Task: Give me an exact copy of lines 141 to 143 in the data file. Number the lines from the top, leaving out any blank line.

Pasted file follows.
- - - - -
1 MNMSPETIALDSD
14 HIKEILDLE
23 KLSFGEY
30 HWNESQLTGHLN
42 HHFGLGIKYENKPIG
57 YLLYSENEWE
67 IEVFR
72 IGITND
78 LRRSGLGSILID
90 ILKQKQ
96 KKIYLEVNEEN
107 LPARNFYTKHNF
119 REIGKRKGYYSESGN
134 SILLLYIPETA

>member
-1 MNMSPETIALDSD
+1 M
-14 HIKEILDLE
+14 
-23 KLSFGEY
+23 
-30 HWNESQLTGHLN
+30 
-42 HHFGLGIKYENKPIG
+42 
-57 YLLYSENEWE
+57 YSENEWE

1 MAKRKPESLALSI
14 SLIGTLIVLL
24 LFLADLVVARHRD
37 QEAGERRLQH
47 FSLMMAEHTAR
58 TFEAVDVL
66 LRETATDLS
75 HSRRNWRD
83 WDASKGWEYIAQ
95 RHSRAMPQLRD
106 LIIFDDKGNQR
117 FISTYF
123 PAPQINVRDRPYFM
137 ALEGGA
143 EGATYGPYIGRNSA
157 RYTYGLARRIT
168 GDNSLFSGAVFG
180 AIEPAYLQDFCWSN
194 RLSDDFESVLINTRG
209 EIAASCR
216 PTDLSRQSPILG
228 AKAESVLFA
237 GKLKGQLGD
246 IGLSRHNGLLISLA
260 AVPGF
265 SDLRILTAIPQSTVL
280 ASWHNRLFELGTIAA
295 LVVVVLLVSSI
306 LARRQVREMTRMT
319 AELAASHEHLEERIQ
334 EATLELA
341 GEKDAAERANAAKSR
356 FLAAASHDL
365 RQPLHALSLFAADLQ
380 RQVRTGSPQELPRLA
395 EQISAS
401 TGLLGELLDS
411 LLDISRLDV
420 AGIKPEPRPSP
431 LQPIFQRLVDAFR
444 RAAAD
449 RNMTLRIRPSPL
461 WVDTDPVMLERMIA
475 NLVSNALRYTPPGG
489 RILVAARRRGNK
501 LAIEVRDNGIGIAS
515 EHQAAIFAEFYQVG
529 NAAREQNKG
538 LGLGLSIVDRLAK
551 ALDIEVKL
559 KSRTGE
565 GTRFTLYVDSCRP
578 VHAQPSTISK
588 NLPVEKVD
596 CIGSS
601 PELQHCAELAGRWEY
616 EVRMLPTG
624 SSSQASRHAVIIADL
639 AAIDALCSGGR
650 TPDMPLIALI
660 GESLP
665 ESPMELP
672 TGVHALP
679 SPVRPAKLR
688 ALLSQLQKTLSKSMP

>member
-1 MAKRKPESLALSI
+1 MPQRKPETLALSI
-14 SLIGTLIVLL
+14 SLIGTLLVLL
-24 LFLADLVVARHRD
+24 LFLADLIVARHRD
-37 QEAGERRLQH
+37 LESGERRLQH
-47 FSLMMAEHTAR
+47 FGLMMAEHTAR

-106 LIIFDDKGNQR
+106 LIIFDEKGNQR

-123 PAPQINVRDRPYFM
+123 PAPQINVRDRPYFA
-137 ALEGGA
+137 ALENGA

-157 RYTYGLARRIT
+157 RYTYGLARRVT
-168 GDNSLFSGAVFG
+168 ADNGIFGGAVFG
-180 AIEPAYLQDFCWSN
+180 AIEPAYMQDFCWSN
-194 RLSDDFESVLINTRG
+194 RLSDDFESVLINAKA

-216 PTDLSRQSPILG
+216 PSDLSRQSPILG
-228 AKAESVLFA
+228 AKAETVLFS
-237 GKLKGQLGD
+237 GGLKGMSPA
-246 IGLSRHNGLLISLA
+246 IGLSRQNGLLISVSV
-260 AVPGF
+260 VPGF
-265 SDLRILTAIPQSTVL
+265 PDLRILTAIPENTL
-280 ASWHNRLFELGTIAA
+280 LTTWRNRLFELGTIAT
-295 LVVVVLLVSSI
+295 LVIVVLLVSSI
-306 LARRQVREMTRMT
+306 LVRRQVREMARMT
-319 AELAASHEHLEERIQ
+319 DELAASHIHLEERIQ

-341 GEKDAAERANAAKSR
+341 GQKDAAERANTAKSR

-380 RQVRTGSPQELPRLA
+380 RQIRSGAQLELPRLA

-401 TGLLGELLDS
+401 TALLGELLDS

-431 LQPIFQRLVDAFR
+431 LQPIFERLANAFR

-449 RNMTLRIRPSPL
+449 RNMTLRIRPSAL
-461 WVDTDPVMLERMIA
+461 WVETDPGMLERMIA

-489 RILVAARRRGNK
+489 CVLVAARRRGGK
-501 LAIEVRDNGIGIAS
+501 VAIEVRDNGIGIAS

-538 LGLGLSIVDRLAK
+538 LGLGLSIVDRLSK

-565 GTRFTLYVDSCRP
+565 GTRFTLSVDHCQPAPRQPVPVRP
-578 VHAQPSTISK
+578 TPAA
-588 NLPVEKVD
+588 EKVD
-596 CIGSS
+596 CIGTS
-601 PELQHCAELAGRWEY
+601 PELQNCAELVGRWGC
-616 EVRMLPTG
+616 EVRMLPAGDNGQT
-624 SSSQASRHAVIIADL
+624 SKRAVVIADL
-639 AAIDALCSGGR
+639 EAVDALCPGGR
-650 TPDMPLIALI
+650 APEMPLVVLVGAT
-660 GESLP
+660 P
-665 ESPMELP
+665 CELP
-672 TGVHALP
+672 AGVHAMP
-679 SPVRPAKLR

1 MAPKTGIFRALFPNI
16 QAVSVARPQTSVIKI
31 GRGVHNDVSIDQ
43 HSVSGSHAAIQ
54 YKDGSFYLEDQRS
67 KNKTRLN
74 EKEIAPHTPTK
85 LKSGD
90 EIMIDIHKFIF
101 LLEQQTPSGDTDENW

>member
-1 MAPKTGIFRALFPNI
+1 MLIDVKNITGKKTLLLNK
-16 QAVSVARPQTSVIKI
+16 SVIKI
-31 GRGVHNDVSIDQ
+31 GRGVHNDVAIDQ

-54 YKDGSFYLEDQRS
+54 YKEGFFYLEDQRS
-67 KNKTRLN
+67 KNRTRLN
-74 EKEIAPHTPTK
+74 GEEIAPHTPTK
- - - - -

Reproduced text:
+380 RQIRSGAQLELPRLA

-401 TGLLGELLDS
+401 TALLGELLDS